All This Science, I Don’t UnderstandItem the first: Not all cars have automatic transmissions. Some of us old farts (and gear heads) drive something called a manual transmission or a "stick shift". If you've gone to movies like "The Fast and the Furious", any Bond movie, "Bourne Identity" or any film featuring race cars, you have seen the stick in action. It requires the use of a clutch and a gear stick to manually change the gear ratios in your engine, making use of said ratios to gain or reduce speed. With me? What this means in practical terms is that when we are all driving up a spiral ramp in a parking garage, I have nothing slower than first gear, unless you want to count rolling backwards. DO NOT, repeat, do not pound your brakes on the top of the spiral when you are driving in front of me. Although I keep a respectful distance from your rear fender, there is really nothing else I can do except stick it in neutral and play heel toe with the clutch and the brake and pray that I do NOT roll backward into the jackass who has his front grill stuck to my back bumper like I'm going to... to do what? We are all in a line on a spiral parking ramp. What the fuck does he think I'm going to do? Pass the car in front of me, and thereby win the very last space in the lot? Item the second: An elevator is fairly old technology by now. It should not be beyond the average person to understand how it works. However, this morning I learned that is not the case. So in an effort to help those recently deposited in the 21st century by a time/space worm hole, I will explain. The elevator button only needs to be pressed once. If it is lit, it has already been pressed, and pounding on it will not make the elevator switch directions or arrive faster. If the big arrow over the elevator door is lit up in green and pointing up, that means the elevator is going to go up. If the big arrow over the elevator door is lit up in red and pointing down, that means the elevator is going to go down. There are no other choices. It isn't trying to fuck with you by pointing up and then going down. Once the doors open for you, you should enter the elevator and move to the back. Or to the side, if you are the first one in, and there is nobody else there. It is helpful to all the other people trying to get on the elevator to hold. the. door. open. Or you can press the button on the control panel that says "Door Open" and it will hold the door open for others. It actually speeds things up when the doors aren't shutting on people. Also? Moving to the rear of the compartment also speeds up the loading process because people don't have to shove around your fat ass to get into the elevator. The elevator is a public transit device and as such is designed to hold many people, not just you. While I'm on the subject of packing people into small moving spaces, let's try the same concept out on busses and trains. If there is a door, go through it and keep moving. To the middle of the car. Standing in a doorway prevents others from getting on or off, slows things up, is discourteous and generally just lame. Thank you. This ends today's lesson in modern technology.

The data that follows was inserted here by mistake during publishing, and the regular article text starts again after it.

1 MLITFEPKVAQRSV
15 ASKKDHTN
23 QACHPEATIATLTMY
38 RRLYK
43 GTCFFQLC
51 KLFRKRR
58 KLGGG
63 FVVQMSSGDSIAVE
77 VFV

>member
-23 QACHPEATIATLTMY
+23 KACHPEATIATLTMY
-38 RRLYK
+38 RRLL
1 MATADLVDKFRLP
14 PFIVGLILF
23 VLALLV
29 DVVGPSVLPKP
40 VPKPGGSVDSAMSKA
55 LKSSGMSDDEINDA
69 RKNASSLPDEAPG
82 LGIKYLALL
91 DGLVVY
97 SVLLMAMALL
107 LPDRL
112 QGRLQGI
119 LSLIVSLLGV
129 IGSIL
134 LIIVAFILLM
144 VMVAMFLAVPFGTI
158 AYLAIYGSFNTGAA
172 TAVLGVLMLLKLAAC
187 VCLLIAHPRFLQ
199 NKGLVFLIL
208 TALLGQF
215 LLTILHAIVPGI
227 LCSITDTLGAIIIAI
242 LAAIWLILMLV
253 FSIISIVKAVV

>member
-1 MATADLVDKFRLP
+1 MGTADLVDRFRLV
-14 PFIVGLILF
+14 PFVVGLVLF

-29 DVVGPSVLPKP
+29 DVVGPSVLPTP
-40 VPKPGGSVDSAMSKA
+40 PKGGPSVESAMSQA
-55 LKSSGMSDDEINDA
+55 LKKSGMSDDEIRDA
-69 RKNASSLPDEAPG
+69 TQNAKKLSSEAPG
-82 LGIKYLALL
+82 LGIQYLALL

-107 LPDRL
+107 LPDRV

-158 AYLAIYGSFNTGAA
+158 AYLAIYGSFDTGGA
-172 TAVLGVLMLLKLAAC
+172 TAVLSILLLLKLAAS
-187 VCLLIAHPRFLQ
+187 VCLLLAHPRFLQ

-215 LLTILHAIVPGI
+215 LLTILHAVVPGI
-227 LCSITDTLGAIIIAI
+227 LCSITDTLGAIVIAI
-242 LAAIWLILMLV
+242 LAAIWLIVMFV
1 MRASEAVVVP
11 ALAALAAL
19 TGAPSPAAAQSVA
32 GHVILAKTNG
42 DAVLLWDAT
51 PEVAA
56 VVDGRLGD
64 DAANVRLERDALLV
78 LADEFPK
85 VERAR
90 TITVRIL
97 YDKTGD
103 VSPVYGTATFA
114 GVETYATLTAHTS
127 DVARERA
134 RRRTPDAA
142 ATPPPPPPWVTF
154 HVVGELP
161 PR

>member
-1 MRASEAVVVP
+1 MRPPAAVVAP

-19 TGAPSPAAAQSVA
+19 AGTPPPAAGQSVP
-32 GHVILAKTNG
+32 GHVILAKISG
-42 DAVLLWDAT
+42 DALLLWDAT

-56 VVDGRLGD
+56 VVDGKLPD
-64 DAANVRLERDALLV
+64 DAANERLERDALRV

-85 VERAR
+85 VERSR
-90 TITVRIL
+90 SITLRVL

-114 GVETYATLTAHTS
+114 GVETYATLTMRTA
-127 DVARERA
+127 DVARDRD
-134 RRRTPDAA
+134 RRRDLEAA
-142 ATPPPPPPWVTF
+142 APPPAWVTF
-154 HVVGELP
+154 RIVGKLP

Point #1: It has always been my opinion that stick shift cars are simply not finished yet. Would you own a washing machine that required you to turn a crank to squeeze the water out? A refrigerator for which you need to purchase ice so that it will cool your food? No, I daresay you would not. Why on earth would you drive a car that requires that much active participation in order for it to move, speed up, and (inaccurately) slow down. Please don’t tell me that it’s for the “performance.” How many times have you been able to put it into fourth on U.S. 1? It is also unnerving to have a car in front of you slow down suddenly without the warning of brake lights (downshifting is what I think they call it). I don’t care how much following distance you leave. Vanity, sistah, vanity!
Point #2: In my office building, the outside lights for the elevators are not arrows. They are round. They are colored white for up and red for down. Sometimes the elevator arrives with a -ding!- and there is no light at all. You’ve got a fifty-fifty shot. Also, if you hold the doors too long, a loud, obnoxious claxon starts yelling at you. I don’t disagree with you—I’m just sayin’.
Point #2.5: I don’t disagree with you about the train, either, I just thought that this is a perfect opening to note my own pet peeve and favorite rule of physics: Spatial Displacement. You have to let PEOPLE GET OUT of the train (or bus, or elevator) before YOU GET IN. You cannot both occupy the same space simutaneously. And if you don’t let them get out first, there will be no room for you. I don’t care how badly you want to be first. And quit pushing the person in front of you because he/she is actually waiting for the people to get out before entering. That’s called assault.
Dear RJ, I drive a stick for the same reason I prefer to ride hunt seat (or English, if you prefer) over a Western saddle: more direct involvement with the vehicle.
To be one with the machine, ahhhhhhhhh, the wind in my hair, part of a mechano-bio team!
Luckily it’s a walk-behind, and I don’t have to push it unless it gets jammed on mulching leaves or something…..
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